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Office Hours Office hours are posted on the website. –Molly: Tuesdays 2-4pm –Dr. Keister: Wednesdays 10am-12 –Prof. Goldman is out of town this week, so.

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Presentation on theme: "Office Hours Office hours are posted on the website. –Molly: Tuesdays 2-4pm –Dr. Keister: Wednesdays 10am-12 –Prof. Goldman is out of town this week, so."— Presentation transcript:

1 Office Hours Office hours are posted on the website. –Molly: Tuesdays 2-4pm –Dr. Keister: Wednesdays 10am-12 –Prof. Goldman is out of town this week, so there are no office hours tomorrow at 2pm All office hours are in the help room downstairs.

2 Image Filters: Sharpening Sharpening filters in Photoshop work just like lateral inhibition works in your retina. Edges between dark and light areas are enhanced by making the light areas lighter and the dark areas darker

3 Sharpen Filter Image files are basically arrays (matrices) of numbers, so image processing is just number processing Let’s consider the following mathematical “filter”:

4 Sharpening: Original

5 Sharpening: Results

6 Chapter 13: Scattering and Polarization Light Scattering –Blue skies –Red sunsets Polarization –Review EM waves –Polarizing filters

7 Light Scattering We have been treating light as rays: straight lines If you zoom way in, recall that light is really a WAVE Ray optics don’t work anymore, and we consider something called scattering –Scattering is the reason the sky is blue, sunsets are red, why you can see a laser beam in the air

8 Ray Optics vs. Scattering Ray optics Scattering

9 Rayleigh Scattering The simplest type of scattering is called “Rayleigh scattering” The rule you need to remember about Rayleigh scattering is that: –The shorter the wavelength of the incident light, the more light is scattered In other words, –Blue light scatters more than red light

10 Rayleigh Scattering: Blue Sky Blue light scatters more than red light This is the reason that the sky is blue The light from the sun contains all visible wavelengths It scatters from particles in the atmosphere Blue light scatters more than red, so we see predominantly blue light when we look at the sky

11 Blue Sky

12 Concept Question We see the sky as blue because of sunlight scattering off of particles in the atmosphere. The moon has no atmosphere. Standing on the moon, what color does the sky look when the sun is shining? (during the moon’s “daytime”) A.Blue B.Red C.Black D.Some other color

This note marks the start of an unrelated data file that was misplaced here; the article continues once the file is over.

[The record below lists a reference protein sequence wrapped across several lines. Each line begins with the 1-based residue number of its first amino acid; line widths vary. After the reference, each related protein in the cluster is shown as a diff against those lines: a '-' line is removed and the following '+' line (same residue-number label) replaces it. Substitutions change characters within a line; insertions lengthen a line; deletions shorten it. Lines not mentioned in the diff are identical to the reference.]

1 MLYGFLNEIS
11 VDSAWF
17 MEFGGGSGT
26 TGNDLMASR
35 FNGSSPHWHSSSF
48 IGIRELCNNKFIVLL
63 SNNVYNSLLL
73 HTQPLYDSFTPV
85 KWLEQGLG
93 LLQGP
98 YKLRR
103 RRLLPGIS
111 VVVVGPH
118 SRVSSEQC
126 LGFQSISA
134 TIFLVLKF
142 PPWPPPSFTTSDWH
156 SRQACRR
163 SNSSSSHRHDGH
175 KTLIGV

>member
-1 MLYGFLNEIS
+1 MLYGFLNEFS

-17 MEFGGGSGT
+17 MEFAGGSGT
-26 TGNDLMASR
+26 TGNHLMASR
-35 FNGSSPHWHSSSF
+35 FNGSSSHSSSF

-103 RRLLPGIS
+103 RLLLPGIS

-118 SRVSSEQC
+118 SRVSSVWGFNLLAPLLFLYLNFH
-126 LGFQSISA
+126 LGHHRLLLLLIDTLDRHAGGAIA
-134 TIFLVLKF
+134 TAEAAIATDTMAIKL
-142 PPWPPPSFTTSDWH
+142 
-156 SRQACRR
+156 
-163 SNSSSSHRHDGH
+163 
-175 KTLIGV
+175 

13 Rayleigh Scattering: Sunsets Blue light scatters more than red light This is also the reason that sunsets are red At sunset, light from the sun has to travel through more of the atmosphere, and the blue light scatters away before the light reaches your eyes One way to think about it is that your sunset is blue sky somewhere else on the earth, so they are getting the blue light, and only the red and orange get to you

14 Sunset

15 Polarization To understand polarization, we need to review something we did back in lecture 3! Light as an electromagnetic wave

16 Electromagnetic Waves The polarization is defined as the direction of oscillation of the electric field Polarized “along the z-axis”

17 Along which axis is this light wave polarized? A.X B.Y C.Z x y z Electric field: pink Magnetic field: blue

18 Polarized Light Waves Light waves are considered polarized if their electric fields are all oriented in the same direction x y x y Linearly polarized in the x-direction Linearly polarized in the y-direction

19 Polarized Light Waves The electric field can be aligned in any direction in the xy-plane We can describe this polarization as being composed of an x-component and a y-component x y x y

20 Un-polarized light Light waves are un-polarized if their electric fields are rapidly and randomly varying

21 Polarizing Filters A polarizing filter (used in sunglasses, camera filters, 3D movies, etc) is a device that transmits light with one polarization only, and rejects all other polarizations There are two main ways to do this: –Absorb the incorrectly polarized light –Reflect the incorrectly polarized light

22 Polarizing Filters

23 Absorptive Polarizing Filters Also know as “Polaroid” film, after the company that manufactures it. Made by processing plastic films containing special crystals Inexpensive, used in sunglasses and camera filters Because they absorb the “rejected” light, they are not suitable for high power applications, as they will absorb the light energy and melt or deform

24 Reflective Polarizing Filters Also called “wire-grid” polarizers More expensive to manufacture Can be used with high incident power Used primarily for laser applications

25 Wire-Grid Polarizers


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